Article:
Matthew Jordan contended at home, and changed his life in the process

matthew Jordan

Matthew Jordan's T10 finish is going to hang in the air in Hoylake for quite some time.

Getty Images

HOYLAKE, England — We know where Matthew Jordan’s epic Open week ended — just off the 18th green, in an embrace with his father, thunderous applause from the arena of spectators above — but it’s a bit less obvious exactly where it began. 

There was the rip-roaring finish to his Saturday round, four birdies in his finishing five holes, racing into Sunday’s last few tee times. He really wanted that. There was the starter calling out his name first Thursday morning at 6:45, commencing the 151st Open Championship, and the nerviest first round tee shot you could imagine. There was his 36-hole craic on July 4 at West Lancashire Golf Club, up the coast, qualifying for this Open with a career day of 65-69, 10 under.

If we really want to dial it back, we can go to February 2019, when the R&A announced Royal Liverpool, his home club, would host the 2023 Open. Jordan was 23 years old at the time and had just finished T34 in a pro-am tournament on the Sunshine Tour in South Africa. He was ranked 983rd in the world, but golfers have to dream big. They have no choice.

matthew Jordan
Matthew Jordan gave the spectators on 18 a treat with a finishing birdie. Getty Images

Jordan is the 329th-ranked player in the world for just a few more hours, until his T10 finish in this home Open registers with the OWGR Monday morning, and sends him soaring into the top 200. He’s now exempt into next year’s Open, too. He’ll have made more than $300,000 dollars, though he probably counts his money in British pounds or even the euro, as he traipses the continent on the DP World Tour. He’ll shoot up the Race to Dubai rankings and finish this season in a career-high there, too, which is all just another way of saying things are going really well right now. Obviously. 

The Jordan story this week was always going to be more emotional than logical. Bets were placed on him simply because he was the local lad. He knows this course better than anyone in the field, carving out a 62 on the men’s championship tees a couple weeks ago. He’s won more club championships than he cares to keep track of. But as we saw too many times this weekend, it all makes sense in golf until it doesn’t. The sport is imbalanced in its forgiveness. You never know if you’ll have it during the week you want to have it most.

Jordan didn’t know he’d have it this week. Didn’t have a clue how he’d score when the strokes counted and the grandstands shield the wind and the best players in the world are tearing up your home track. “As long as the occasion didn’t affect me…” he said Friday afternoon after checking the first box: a made cut.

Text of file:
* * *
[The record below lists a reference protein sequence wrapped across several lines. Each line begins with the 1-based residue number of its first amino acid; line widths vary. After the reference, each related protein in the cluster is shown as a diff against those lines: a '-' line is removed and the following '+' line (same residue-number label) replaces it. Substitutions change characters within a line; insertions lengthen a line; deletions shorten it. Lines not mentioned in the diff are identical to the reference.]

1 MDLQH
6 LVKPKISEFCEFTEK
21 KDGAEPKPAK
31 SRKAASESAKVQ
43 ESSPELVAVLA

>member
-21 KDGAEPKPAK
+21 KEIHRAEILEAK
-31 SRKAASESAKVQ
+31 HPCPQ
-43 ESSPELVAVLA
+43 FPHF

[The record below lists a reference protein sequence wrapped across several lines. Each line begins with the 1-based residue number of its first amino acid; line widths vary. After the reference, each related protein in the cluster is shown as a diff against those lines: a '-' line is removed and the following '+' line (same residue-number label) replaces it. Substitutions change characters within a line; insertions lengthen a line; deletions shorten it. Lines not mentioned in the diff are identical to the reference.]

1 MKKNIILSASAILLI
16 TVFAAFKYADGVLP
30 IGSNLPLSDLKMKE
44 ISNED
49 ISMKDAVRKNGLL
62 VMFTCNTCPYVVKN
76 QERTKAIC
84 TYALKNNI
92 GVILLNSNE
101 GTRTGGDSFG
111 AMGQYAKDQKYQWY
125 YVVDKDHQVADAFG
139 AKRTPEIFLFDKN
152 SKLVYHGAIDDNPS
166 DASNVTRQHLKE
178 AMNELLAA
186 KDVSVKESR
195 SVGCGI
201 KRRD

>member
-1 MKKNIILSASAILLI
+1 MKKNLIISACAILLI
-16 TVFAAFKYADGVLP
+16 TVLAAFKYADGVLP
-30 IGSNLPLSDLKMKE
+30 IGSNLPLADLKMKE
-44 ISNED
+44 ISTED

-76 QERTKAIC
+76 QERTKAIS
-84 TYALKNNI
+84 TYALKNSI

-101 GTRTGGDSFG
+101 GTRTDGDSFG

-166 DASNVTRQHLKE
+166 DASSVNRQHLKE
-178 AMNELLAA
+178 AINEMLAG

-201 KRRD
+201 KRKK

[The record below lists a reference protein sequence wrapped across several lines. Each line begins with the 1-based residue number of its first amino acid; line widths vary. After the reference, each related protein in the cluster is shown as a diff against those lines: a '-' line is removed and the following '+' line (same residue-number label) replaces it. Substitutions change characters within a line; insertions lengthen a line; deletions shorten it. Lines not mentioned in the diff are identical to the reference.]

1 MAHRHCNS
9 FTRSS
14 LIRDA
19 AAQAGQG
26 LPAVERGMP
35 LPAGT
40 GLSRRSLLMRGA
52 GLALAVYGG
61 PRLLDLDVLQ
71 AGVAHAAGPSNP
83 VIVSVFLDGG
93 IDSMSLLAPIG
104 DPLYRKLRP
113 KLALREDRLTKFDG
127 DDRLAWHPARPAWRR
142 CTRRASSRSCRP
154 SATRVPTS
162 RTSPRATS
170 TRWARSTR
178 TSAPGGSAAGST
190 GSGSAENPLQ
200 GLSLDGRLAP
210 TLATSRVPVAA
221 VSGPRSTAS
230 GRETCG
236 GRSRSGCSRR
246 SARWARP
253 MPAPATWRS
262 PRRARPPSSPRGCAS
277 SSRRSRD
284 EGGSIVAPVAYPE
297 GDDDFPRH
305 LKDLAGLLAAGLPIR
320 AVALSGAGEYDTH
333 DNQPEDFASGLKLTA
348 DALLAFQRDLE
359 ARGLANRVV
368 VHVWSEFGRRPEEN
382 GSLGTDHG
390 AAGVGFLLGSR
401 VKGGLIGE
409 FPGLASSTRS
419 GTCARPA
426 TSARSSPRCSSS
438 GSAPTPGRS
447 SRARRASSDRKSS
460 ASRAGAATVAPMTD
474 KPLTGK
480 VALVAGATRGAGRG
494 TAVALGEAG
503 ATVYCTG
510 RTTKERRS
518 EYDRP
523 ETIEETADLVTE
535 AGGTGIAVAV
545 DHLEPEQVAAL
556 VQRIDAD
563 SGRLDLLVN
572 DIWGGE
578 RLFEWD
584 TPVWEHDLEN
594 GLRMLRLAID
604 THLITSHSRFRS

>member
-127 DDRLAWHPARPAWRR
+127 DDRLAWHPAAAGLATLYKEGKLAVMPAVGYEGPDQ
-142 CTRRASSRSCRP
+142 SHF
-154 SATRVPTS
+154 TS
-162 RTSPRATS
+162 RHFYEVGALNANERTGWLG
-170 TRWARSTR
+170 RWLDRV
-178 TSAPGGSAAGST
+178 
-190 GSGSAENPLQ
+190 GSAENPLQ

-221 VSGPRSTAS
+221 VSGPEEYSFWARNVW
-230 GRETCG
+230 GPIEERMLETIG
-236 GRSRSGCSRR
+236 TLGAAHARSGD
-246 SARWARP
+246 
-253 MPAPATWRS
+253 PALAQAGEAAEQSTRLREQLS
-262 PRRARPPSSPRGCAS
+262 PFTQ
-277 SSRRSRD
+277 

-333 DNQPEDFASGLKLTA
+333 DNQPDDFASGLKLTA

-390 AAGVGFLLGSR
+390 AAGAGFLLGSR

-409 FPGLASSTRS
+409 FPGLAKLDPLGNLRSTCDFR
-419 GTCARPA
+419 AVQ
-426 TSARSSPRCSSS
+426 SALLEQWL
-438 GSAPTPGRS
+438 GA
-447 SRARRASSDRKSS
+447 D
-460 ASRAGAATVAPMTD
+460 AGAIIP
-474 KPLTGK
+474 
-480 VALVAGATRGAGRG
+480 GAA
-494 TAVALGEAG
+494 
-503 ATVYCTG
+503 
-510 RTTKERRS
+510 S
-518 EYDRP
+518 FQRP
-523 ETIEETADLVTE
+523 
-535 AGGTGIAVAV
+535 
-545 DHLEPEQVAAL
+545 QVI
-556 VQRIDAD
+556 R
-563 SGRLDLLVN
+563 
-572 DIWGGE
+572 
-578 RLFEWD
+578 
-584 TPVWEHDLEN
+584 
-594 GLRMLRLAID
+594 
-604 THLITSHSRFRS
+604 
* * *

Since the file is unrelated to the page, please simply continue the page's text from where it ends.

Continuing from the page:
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But you just never know. The wind gets up and the rain pours down and golf swings start to feel a bit foreign. Tommy Fleetwood, a superior player with just as many local vibes, was in second place, in the final pairing Saturday, and even he felt like he lost his swing for a bit. It happens.

“To be able to play and perform under kind of the pressure that I felt all week,” Jordan said, “like I haven’t felt calm or normal really the whole time. Which is great because it lets me focus and it kind of makes every shot mean something.”

It started with a two-under 69, wavered through a one-over 72, bounced into relevance with another 69 and then, of course, found him with a chance for birdie on the last. Who knows how many times he’s birdied the last. Hundreds? The crowd serenaded his every step and erupted when the 7-footer dropped.

“It was just the perfect finish to what has been the most unbelievable week,” Jordan said during his final press session. “Just rolling that in, I just so wanted to knock it in just for everyone who’s supported me, just to go mental one last time and crazy. They stuck with me even in the rain like this.”

The mud that accumulated from all that rain mixing with hundreds of thousands of fans will make Royal Liverpool a stinky place for a number of days. The stands will stay up Monday afternoon as corporate sponsors usher guests around RLGC, but workers had already begun breaking down scoreboards on the course Sunday evening. The build-up to these Opens is immense, but the tear-down is rather immediate. The golf world shows up on your doorstep in a hurry and then leaves just as quickly. Jordan gets to bask in it for a bit, at least until his next DP World Tour start. Next weekend, he has a tee time scheduled for ‘Royal Liverpool, host of the 2023 Open Championship’ alongside his girlfriend’s father and her sister’s fiancé. The idea of it brought a chuckle Sunday evening.

“I haven’t even thought of that,” he said. “How weird it’s going to be just going around just as practice because I’m probably going to remember everything I’ve done beforehand.

“Yeah, it’s going to be a strange feeling.”

Sean Zak Editor

Zak is a writer at GOLF Magazine and just finished a book about the summer he spent in St. Andrews.